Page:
In Political Writing, Adam Garfinkle demonstrates how political rhetoric can be communicated through blogs, speeches, and reports, it provides a valuable assessment and guide on how a message can be conveyed in a convincing and insightful manner. Andrew S. Crines finds that it provides an insightful introduction to rhetorical theory, the character of political elites, and the intellectual heritage of rhetoric.
Political Writing: A Guide to the Essentials. Adam Garfinkle. M.E. Sharpe. May 2012.
How political figures communicate with the electorate is an ever evolving component of engagement with ideas, philosophies, policies, and political analysis. Such is the importance of greater communication that political parties invest heavily in emerging media such as blogs, Facebook, Twitter as well as YouTube. No longer can political elites rely upon conventional methods such as the Paxman interview or the print media. Politics today is interactive, and the public expect to be more involved, which demonstrates the importance of clear and concise communicative methods.
This book showcases the means of communicating. It evaluates the fundamentals of rhetoric, better speech writing, essays and reviews, the delivery of speeches in various contexts, the use of new media such as blogs, and an assessment of the editorial process. The book is rooted in the historical analysis of political rhetoric. “To study rhetoric and the character of successful polemic is a very old pursuit. Indeed, if you were among the tiny fraction of elite men in Europe who received a formal education between the collapse of the Roman Empire and the advent of what we very loosely refer to as modernity in the sixteenth and seventeenth centuries, rhetoric would have been a major part of your curriculum” (p.4).
Yet the centrality of rhetoric and oratory in the curriculum has shifted. Modern society has come to see rhetoric as “a mildly dirty word” because of its association with deception (p.10-11). Critics of political communication as a linguistic form argue that, given the perception of some political elites to have used effective rhetoric and oratory over the course of the previous century in order to promote an illiberal agenda (Mosley historically, Galloway more recently), it simply cannot be trusted. This has held back a full embrace of the study of rhetoric and oratory, seen as an antiquity of political analysis.
What this book demonstrates is that now, communication needs to be managed, not for the purposes of overt deception, but rather to promote perspectives through linguistic construction. Harking back to Churchill, “truth is so precious that is must be attended by a bodyguard” of carefully crafted rhetoric. That rhetoric must aim to demonstrate the complexities of that truth (truth being a perspective), acknowledging the nuances within, whilst drawing out the individual politicians ideological position.
Each chapter aims to equip the reader with a broad conceptual awareness of the contemporary means of engaging in this process. The chapters also strive provide the reader with an accessible conception of communicative enhancement, tied to suggestions likely to improve the abilities of the reader in those areas. For example, to be an effective political commentator, one must first be able to translate what is read into a concise form derived from their own perspectives. This enables the political scholar to not only reinforce their own knowledge, but also effectively communicate it to the reader. Also, more broadly the author rightly argues that to be an effective writer, one must also be a broad reader. For example, a scholar of Conservatism or Socialism would do well to read the works of such figures as Rousseau, Wittgenstein or Hazlitt, thereby enabling the writer to broaden their intellectual capital, enhancing their rhetorical skills. Importantly, however, one must retain a contemporary language rooted in Orwell’s fifth criteria of effective communication, yet to have an awareness of an older form is vital in order to build up such intellectual ethos.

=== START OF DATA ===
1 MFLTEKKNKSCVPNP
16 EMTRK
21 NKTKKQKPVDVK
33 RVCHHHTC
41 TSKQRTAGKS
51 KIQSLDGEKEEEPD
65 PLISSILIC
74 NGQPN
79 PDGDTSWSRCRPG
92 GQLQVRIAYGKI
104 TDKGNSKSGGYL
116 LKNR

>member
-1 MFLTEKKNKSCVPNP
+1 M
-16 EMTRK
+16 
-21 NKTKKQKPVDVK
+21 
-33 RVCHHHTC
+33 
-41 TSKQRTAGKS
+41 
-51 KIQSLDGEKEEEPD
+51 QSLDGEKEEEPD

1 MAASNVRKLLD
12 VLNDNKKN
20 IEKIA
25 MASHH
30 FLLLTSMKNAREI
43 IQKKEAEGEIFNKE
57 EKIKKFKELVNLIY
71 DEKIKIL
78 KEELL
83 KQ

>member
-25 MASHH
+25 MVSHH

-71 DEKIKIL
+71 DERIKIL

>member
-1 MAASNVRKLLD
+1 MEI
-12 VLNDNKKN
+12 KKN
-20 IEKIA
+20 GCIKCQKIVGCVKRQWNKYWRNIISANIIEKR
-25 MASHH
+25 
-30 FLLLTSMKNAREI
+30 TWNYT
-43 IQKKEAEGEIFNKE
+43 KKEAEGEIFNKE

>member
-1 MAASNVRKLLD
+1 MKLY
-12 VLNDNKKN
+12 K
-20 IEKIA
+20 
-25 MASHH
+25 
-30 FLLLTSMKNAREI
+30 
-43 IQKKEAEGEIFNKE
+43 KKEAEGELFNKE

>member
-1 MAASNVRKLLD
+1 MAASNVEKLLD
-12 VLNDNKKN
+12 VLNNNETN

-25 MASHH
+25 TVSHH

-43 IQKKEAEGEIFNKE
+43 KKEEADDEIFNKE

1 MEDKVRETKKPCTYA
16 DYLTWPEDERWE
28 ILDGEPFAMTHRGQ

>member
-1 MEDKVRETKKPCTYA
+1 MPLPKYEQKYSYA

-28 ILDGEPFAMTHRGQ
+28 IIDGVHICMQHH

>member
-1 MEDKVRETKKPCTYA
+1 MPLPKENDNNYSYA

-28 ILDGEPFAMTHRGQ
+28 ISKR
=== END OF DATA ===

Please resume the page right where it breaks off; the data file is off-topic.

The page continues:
The book continues in this style across the other areas previously mentioned. It is not, however for the advanced rhetorician. Rather, it is clearly (as the cover stipulates) a guide to the essentials. Those seeking a more advanced understanding of communication would be better served by Max Atkinson’s Lend Me Your Ears. Moreover, the book provides recommendations for more advanced reading at the end of each chapter, enabling the more studious reader a broader range of materials (if required).
In the context of an early guide, this is an excellent book which provides the basic tools required to branch out into the world of rhetoric and oratory. Given that the author argues an awareness of such basic tools remains broadly absent, perhaps this should not prevent the more advanced political reader from engaging with this text. It provides an insightful introduction to rhetorical theory, the character of political elites, and the intellectual heritage of rhetoric. Importantly, it appropriately connects that to contemporary society, providing an awareness of how linguistic construction can and does impact upon the success of political elites. Indeed, by demonstrating how political rhetoric can be communicated through blogs, speeches, and reports, it provides a valuable assessment and guide on how a message can be conveyed in a convincing and insightful manner. As such, this book is of value to politicians and scholars alike.
Andrew Crines is a lecturer and researcher at the University of Huddersfield, specialising in oratorical and rhetorical analysis across British Politics. Dr Crines has written a monograph entitled ‘Michael Foot and the Labour Leadership’, and is currently editing a volume with Dr Richard Hayton (Huddersfield) on Oratory in the Labour Party. Read more reviews by Andrew.